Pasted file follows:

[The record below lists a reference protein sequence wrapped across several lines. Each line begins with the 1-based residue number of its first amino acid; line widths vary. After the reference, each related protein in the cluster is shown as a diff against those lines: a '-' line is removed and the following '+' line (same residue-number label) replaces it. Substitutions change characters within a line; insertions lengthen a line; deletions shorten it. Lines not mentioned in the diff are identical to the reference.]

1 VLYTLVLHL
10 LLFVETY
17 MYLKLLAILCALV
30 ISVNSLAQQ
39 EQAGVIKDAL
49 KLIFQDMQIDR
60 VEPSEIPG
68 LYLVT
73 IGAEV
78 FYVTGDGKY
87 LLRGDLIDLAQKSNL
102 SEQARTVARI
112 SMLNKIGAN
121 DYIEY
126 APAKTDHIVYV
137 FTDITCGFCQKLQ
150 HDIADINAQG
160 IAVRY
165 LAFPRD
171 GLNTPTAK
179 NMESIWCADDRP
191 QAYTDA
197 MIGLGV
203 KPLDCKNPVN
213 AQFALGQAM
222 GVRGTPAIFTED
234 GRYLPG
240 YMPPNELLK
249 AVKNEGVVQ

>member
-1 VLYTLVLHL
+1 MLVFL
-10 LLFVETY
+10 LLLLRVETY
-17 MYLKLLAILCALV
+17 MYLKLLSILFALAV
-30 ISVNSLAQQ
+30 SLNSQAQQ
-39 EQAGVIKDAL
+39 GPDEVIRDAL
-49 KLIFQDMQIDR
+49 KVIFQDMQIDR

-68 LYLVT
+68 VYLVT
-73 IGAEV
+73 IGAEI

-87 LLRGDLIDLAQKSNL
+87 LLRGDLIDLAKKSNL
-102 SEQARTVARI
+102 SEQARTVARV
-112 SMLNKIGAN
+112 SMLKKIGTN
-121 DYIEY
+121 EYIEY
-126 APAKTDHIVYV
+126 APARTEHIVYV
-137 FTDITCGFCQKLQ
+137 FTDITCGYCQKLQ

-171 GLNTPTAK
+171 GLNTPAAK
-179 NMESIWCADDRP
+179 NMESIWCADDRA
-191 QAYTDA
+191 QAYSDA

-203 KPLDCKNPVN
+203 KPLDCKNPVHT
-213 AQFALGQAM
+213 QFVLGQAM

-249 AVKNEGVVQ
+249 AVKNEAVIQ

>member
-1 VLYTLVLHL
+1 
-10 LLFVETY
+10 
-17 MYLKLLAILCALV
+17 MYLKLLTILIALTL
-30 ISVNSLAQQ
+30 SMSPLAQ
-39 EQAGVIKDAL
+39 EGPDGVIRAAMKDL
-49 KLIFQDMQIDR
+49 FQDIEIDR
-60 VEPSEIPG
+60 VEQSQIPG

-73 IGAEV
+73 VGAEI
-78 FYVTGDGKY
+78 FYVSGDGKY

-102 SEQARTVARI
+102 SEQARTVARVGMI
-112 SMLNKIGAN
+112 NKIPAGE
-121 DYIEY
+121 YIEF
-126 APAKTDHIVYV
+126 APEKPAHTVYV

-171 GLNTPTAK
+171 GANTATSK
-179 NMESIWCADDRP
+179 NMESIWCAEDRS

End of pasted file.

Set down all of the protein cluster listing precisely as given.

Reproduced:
[The record below lists a reference protein sequence wrapped across several lines. Each line begins with the 1-based residue number of its first amino acid; line widths vary. After the reference, each related protein in the cluster is shown as a diff against those lines: a '-' line is removed and the following '+' line (same residue-number label) replaces it. Substitutions change characters within a line; insertions lengthen a line; deletions shorten it. Lines not mentioned in the diff are identical to the reference.]

1 VLYTLVLHL
10 LLFVETY
17 MYLKLLAILCALV
30 ISVNSLAQQ
39 EQAGVIKDAL
49 KLIFQDMQIDR
60 VEPSEIPG
68 LYLVT
73 IGAEV
78 FYVTGDGKY
87 LLRGDLIDLAQKSNL
102 SEQARTVARI
112 SMLNKIGAN
121 DYIEY
126 APAKTDHIVYV
137 FTDITCGFCQKLQ
150 HDIADINAQG
160 IAVRY
165 LAFPRD
171 GLNTPTAK
179 NMESIWCADDRP
191 QAYTDA
197 MIGLGV
203 KPLDCKNPVN
213 AQFALGQAM
222 GVRGTPAIFTED
234 GRYLPG
240 YMPPNELLK
249 AVKNEGVVQ

>member
-1 VLYTLVLHL
+1 MLVFL
-10 LLFVETY
+10 LLLLRVETY
-17 MYLKLLAILCALV
+17 MYLKLLSILFALAV
-30 ISVNSLAQQ
+30 SLNSQAQQ
-39 EQAGVIKDAL
+39 GPDEVIRDAL
-49 KLIFQDMQIDR
+49 KVIFQDMQIDR

-68 LYLVT
+68 VYLVT
-73 IGAEV
+73 IGAEI

-87 LLRGDLIDLAQKSNL
+87 LLRGDLIDLAKKSNL
-102 SEQARTVARI
+102 SEQARTVARV
-112 SMLNKIGAN
+112 SMLKKIGTN
-121 DYIEY
+121 EYIEY
-126 APAKTDHIVYV
+126 APARTEHIVYV
-137 FTDITCGFCQKLQ
+137 FTDITCGYCQKLQ

-171 GLNTPTAK
+171 GLNTPAAK
-179 NMESIWCADDRP
+179 NMESIWCADDRA
-191 QAYTDA
+191 QAYSDA

-203 KPLDCKNPVN
+203 KPLDCKNPVHT
-213 AQFALGQAM
+213 QFVLGQAM

-249 AVKNEGVVQ
+249 AVKNEAVIQ

>member
-1 VLYTLVLHL
+1 
-10 LLFVETY
+10 
-17 MYLKLLAILCALV
+17 MYLKLLTILIALTL
-30 ISVNSLAQQ
+30 SMSPLAQ
-39 EQAGVIKDAL
+39 EGPDGVIRAAMKDL
-49 KLIFQDMQIDR
+49 FQDIEIDR
-60 VEPSEIPG
+60 VEQSQIPG

-73 IGAEV
+73 VGAEI
-78 FYVTGDGKY
+78 FYVSGDGKY

-102 SEQARTVARI
+102 SEQARTVARVGMI
-112 SMLNKIGAN
+112 NKIPAGE
-121 DYIEY
+121 YIEF
-126 APAKTDHIVYV
+126 APEKPAHTVYV

-171 GLNTPTAK
+171 GANTATSK
-179 NMESIWCADDRP
+179 NMESIWCAEDRS